The author fully admits that Christians may not have all the answers to these difficult questions. However, she astutely points out, Jesus was a man who asked a lot of questions. Who is your neighbour? What does scripture tell you about your question? In doing so, he was able to get people to understand their relationship with God more fully. Brown Taylor also notes that, from Ruth the Moabite to the Persian Magi, scripture is full of blessings and teaching from different faiths.
While I may not agree with all of the author’s conclusions, I found this book engaging and compelling. It would definitely be of interest to those who want to build bridges with other faiths and for Christians who are happy to challenge their own world view in order to affirm the uniqueness of their faith.
Lisa Wilson is an ordinand based at Westminster College, Cambridge
Insights from two Church movements
Pentecostals and Charismatics in Britain: An anthology
Edited by Joe Aldred
This is a groundbreaking book by established Pentecostal and charismatic academics and Church leaders rather than an anthology. These ‘voices from within’ reflect with insight and self awareness on the history of the movements, their diversity, their relationship to mainstream Christianity and to socio-political issues.
How to reconcile the diverse white- and black-majority traditions? Some originated in the 18th century Holiness Movement and the revival meetings of the early 20th century, others emerged in the 1950s with Caribbean immigration and more recent Christian migration from Africa. These are often part of bigger global networks. The transnational megachurches are classically Pentecostal, while the charismatic renewal movement is rooted in the Anglicanism of the 60s and 70s.
The chasm between past and present Pentecostalism is skilfully handled. Should its traditional missionary identity be re-examined? Ecumenical relations are dealt with at some depth. Recent interchurch dialogues privilege a relational approach over the traditional faith and order approach. Might this be a useful template for talks with Anglicans?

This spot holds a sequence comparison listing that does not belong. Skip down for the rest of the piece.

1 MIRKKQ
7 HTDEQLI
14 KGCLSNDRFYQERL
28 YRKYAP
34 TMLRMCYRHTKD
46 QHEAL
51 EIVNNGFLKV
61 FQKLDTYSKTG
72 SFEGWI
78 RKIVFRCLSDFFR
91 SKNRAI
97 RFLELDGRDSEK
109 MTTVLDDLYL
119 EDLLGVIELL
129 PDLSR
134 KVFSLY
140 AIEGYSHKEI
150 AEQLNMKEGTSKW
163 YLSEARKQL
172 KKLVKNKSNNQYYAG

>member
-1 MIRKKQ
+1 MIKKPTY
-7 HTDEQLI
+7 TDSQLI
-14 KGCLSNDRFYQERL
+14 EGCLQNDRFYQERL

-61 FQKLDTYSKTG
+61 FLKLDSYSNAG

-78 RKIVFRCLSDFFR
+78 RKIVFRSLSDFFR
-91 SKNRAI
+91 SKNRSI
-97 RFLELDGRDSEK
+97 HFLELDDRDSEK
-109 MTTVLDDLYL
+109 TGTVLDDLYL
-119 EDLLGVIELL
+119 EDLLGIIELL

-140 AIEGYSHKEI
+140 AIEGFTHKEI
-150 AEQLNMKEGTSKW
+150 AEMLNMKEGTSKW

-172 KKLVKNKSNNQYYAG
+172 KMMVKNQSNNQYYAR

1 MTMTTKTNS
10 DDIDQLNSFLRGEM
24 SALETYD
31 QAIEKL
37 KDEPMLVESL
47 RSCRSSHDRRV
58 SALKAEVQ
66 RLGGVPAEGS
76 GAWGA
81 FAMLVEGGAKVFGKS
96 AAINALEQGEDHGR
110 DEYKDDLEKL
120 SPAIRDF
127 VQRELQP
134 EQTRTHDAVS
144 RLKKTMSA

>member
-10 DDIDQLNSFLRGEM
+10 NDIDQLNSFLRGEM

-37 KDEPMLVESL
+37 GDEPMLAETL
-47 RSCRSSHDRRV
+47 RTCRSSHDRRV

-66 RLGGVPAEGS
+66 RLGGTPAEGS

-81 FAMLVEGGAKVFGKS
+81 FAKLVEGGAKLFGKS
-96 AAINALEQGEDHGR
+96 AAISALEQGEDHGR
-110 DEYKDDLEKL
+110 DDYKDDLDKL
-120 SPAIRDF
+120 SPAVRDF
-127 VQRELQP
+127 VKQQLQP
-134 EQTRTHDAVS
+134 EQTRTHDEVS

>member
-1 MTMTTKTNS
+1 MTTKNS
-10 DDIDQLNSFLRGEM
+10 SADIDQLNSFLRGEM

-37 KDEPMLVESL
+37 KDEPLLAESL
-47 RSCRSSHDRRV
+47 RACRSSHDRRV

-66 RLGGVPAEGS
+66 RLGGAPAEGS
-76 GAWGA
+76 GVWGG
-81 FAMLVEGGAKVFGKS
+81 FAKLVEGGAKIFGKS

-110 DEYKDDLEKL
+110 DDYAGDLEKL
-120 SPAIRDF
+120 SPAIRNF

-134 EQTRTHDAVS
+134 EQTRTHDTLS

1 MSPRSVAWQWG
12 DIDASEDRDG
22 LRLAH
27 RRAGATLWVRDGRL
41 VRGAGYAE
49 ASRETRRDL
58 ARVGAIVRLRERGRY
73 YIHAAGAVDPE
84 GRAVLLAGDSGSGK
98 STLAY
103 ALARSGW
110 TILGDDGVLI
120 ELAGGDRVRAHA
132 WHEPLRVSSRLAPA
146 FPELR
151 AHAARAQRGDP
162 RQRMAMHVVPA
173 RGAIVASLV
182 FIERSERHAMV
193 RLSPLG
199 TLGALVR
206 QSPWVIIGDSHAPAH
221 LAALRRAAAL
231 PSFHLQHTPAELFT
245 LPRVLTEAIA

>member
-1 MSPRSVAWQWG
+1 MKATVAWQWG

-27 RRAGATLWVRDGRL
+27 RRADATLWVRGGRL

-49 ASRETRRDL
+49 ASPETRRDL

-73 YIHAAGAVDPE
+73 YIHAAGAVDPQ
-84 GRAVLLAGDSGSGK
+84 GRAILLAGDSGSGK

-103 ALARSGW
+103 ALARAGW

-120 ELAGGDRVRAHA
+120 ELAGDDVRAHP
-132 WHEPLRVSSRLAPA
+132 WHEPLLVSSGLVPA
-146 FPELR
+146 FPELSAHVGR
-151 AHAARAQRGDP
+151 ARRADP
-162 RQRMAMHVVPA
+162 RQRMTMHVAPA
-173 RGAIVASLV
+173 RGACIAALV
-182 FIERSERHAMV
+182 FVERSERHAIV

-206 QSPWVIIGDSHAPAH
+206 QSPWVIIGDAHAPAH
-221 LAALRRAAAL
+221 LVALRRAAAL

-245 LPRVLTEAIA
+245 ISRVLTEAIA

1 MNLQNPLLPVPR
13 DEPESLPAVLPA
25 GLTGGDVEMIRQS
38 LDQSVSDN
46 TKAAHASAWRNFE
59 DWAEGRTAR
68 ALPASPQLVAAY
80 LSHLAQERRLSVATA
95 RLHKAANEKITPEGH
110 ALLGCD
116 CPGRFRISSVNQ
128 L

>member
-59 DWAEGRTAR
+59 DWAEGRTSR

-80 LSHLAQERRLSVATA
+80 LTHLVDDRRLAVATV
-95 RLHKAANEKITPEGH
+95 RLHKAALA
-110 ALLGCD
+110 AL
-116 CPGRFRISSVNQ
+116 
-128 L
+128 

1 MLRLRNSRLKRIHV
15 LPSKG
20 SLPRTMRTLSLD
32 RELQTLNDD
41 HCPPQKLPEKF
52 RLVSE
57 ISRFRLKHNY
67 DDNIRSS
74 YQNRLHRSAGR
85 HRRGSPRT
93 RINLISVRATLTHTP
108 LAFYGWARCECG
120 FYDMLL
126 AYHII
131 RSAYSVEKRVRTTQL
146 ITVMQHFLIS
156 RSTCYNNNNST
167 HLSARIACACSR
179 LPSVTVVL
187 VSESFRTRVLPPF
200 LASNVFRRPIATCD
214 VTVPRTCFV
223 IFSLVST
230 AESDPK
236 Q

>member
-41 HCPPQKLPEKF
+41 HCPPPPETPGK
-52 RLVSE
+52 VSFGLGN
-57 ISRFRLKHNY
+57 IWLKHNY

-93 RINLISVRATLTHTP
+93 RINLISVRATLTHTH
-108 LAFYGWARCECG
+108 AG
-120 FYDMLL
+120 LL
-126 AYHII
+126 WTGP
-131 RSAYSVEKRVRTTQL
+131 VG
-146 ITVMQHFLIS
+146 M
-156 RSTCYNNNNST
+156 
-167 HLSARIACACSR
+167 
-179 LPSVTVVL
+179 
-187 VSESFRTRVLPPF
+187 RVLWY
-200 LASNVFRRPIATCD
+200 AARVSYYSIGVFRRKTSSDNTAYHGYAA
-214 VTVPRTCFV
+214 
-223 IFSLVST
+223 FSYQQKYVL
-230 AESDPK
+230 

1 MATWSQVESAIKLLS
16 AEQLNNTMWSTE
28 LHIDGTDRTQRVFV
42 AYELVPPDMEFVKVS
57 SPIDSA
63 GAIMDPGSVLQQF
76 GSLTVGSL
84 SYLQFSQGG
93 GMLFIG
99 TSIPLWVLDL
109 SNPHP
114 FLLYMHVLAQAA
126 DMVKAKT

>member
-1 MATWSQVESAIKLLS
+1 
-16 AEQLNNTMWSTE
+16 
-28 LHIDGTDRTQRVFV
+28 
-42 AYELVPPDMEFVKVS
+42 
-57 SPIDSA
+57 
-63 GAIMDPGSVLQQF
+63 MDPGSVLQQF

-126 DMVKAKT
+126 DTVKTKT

Spiritual gifts are recognised to be gender neutral but attitudes to women’s leadership are ambivalent. While African Caribbean churches highly value matriarchy, this sits awkwardly with the patriarchal system of other Pentecostal traditions. In the European context, I missed some analogy with the women prophets of the radical revolution, or the medieval female prophets and mystics in England.
Pentecostalism is evolving a theology of radical and prophetic political engagement for the common good. What should replace a Protestant work ethic theology in situations where walking miles for a pail of water is not a sign of grace? How to ensure that our actions do not bring the Gospel into disrepute? This significant book raises issues which concern us all.
Fleur Houston is a retired church minister, living in Macclesfield, Cheshire
Sensory exploration of John’s Gospel
Sensing the Divine: John’s word made flesh
Andrew D Mayes
Bible Reading Fellowship
Andrew Mayes is Spirituality Advisor for the Anglican Diocese of Cyprus, and brings to his ministry and to this book a deep knowledge of the Middle East, especially the places where Jesus’ ministry took place. If John’s Gospel has a reputation for being abstract and conceptual, this book helps any reader to see it as profoundly rooted in the realities of daily life, in a particular place and time. It dwells on time and place, on empirical experiences of taste, touch, sight, sound and smell, and how God is made known in such ways. The book urges us to ‘unfold the sensuous gospel’ and reminds us that this is the Gospel in which the Word becomes flesh.